By LARRY MARGASAK
WASHINGTON – The House ethics committee said today it has sanctioned Transportation Committee Chairman Bud Shuster, R-Pa., for “serious official misconduct” for accepting improper gifts and favoring a lobbyist but spared him further penalty.
The letter of disapproval was negotiated by Shuster and concludes a three-year investigation surrounding one of Congress’ most influential members. Shuster’s committee controls highway and transportation projects for the nation, giving him tremendous clout among all House members.
“By your actions you have brought discredit to the House of Representatives,” the Committee on Standards of Official Conduct wrote Shuster.
No action will be required by the House as a result of the negotiated settlement, the ethics committee said in announcing its unanimous decision.
Shuster called the committee findings and its critical language “overkill” and contended he “complied with the law and with his understanding of what was right.”
The Congressional Accountability Project, an organization founded by Ralph Nader, had filed the original allegations that there were conflicts of interest between Shuster and Ann M. Eppard, his former chief of staff who became a lobbyist representing transportation clients with business before Shuster’s committee.
The ethics committee found Shuster engaged in a “pattern and practice” of allowing Eppard to appear before him in his official capacity in the year after her resignation from his staff. This “created the appearance that his official decisions might have been improperly affected,” the committee found.
The committee also concluded that Shuster violated standards of conduct by:
_Accepting expenses from two sources related to a trip to Puerto Rico with his family in December 1995 and January 1996.
_Authorizing and/or accepting the scheduling and advisory services of Eppard on official matters for approximately 18 months after she resigned from his congressional office.
_Allowing employees in his congressional office to work for his campaign committee to the “apparent detriment” of the time they were required to spend on congressional business. The employees performed services for his campaign in the congressional office.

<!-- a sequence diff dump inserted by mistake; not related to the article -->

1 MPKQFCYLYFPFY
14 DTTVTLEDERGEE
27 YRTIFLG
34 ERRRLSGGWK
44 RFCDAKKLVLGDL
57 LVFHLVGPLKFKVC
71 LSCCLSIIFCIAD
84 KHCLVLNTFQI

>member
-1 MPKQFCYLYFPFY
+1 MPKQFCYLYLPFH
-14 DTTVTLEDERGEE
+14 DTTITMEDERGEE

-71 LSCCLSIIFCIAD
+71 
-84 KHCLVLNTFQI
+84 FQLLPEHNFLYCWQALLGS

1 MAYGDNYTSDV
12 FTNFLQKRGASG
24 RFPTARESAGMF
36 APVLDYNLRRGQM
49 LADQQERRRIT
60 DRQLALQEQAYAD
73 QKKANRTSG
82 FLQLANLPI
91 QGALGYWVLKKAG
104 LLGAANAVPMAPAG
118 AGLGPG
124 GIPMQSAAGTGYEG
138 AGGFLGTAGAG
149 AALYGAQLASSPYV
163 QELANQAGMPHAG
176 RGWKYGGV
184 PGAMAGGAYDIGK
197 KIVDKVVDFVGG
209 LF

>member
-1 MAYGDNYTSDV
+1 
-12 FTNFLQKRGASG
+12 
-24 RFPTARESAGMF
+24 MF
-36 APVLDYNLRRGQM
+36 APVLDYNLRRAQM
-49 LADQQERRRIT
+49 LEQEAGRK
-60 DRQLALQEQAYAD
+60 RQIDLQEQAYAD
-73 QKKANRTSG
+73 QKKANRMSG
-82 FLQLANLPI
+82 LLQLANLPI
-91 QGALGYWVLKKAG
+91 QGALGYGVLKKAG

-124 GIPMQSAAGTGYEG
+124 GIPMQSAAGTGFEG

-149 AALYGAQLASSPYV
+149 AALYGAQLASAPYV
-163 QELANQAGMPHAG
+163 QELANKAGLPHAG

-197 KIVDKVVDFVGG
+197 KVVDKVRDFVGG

_Creating the appearance that between 1993 and 1998 certain expenditures of his campaign committee may not have been attributable to bona fide campaign or political purposes. The appearance was created by “the number and dollar amount” of expenditures for meals designated as “political meetings” and for transportation on chartered aircraft.
Shuster called the committee’s findings “overkill for the charge of causing misguided public perceptions – particularly when those subjective perceptions were contrary to the objective truth. The truth is that – under every statute Congress has adopted to regulate contacts between lobbyists and members – Representative Shuster’s interaction with Ann M. Eppard complied with the law and with his understanding of what was right.”
The response added that Shuster “made every effort to properly account for the expenses of his fact-finding trips” and used campaign funds “for proper purposes and protected the taxpayer from paying a penny for any expense that could just as properly be paid from campaign funds.”
The committee told Shuster in its letter that it was “disturbed not only by the content of your response but by its tone. It is one of blame-shifting and trivializing of misconduct to which you have admitted and which this committee does not and cannot characterize as “de minimis or technical. … You committed substantial violations.”
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